It rips apart our thinking which seems to stagnate on a conservative plane. It leads us to believe that we need to crack down our own attitudes towards monsters. Who are the monsters? We need to crack down all the monsters in the fairytales. Perhaps the future of humanity might change on this wheel. That change will be the antidote to the current chaos. The so-called die-hard Hitler followers will be forced to abandon their fascist attitudes because of its obvious catastrophic murderousness. In terms of Hotel Transylvania, it is the cluster of monsters that are equipped with over-powerfulness in contrast to the intellectual prowess of the humans.

We live in a maybe monstrous world that it’s hard to imagine a phenomenon without monsters. We have to employ the monstrous tone to make our voice count – it is part of who we are in the global population, especially in Sri Lanka. Hotel Transylvania 3 weaponises that part of the human condition.

Throughout the production, the monsters seem to share all the human features: a fondness for entertainment, being emotional and looking for soft companions. Ultimately it is the socialization that steps to the fore. Monsters are supposed to be anti-social. But inside Hotel Transylvania all the monsters ache for socialization. Only Count Dracula is without a partner. Even his daughter has a partner, a human.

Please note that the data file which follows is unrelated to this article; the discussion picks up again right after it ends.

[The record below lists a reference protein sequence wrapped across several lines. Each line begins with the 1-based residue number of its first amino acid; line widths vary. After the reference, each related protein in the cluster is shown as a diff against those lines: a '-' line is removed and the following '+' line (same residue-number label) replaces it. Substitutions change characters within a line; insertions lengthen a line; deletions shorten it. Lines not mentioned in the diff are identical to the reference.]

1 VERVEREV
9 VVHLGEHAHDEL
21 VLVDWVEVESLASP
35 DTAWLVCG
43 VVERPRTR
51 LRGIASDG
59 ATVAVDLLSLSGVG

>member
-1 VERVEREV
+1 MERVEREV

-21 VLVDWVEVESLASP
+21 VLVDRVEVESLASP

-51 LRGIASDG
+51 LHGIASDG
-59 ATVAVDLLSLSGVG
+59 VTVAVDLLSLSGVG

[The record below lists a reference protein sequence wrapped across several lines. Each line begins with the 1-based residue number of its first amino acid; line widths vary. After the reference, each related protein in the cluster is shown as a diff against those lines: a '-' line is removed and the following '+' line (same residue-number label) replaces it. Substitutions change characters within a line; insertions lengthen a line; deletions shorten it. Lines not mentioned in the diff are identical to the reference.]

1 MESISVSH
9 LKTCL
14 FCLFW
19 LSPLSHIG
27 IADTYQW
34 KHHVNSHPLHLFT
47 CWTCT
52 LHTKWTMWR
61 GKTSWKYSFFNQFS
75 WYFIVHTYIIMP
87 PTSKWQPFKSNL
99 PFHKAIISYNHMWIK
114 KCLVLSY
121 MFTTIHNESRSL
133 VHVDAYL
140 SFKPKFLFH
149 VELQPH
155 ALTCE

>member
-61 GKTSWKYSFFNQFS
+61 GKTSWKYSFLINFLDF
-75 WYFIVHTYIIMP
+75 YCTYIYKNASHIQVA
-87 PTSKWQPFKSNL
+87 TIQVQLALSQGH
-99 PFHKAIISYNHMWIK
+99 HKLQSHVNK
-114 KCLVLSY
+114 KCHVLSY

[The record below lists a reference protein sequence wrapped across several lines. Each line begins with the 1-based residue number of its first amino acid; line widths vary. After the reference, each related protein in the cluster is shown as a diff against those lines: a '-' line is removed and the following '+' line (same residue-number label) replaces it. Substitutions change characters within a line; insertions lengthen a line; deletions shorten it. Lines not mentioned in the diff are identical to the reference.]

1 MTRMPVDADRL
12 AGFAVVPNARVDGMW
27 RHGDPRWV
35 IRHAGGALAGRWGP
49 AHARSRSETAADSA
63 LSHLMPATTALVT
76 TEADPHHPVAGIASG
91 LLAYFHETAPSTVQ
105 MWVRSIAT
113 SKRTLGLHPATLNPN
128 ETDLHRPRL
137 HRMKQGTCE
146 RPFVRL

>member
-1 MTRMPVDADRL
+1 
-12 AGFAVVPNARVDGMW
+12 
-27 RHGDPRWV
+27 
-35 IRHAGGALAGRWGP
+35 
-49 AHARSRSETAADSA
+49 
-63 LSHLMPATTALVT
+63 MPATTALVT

Dracula, though a monster, teaches us the core values of family. He places family over and above everything else. He applies the element in love as well. The crux of the plot unfolds with the relationship between Dracula and Erica the captain of the ship who is also the great-granddaughter of Van Helsing. At first, Erica feigns her romantic feelings for Dracula as she wants to implement her great-grandfather’s scheme. At a certain point, she admits that a relationship between a human and a monster is unthinkable.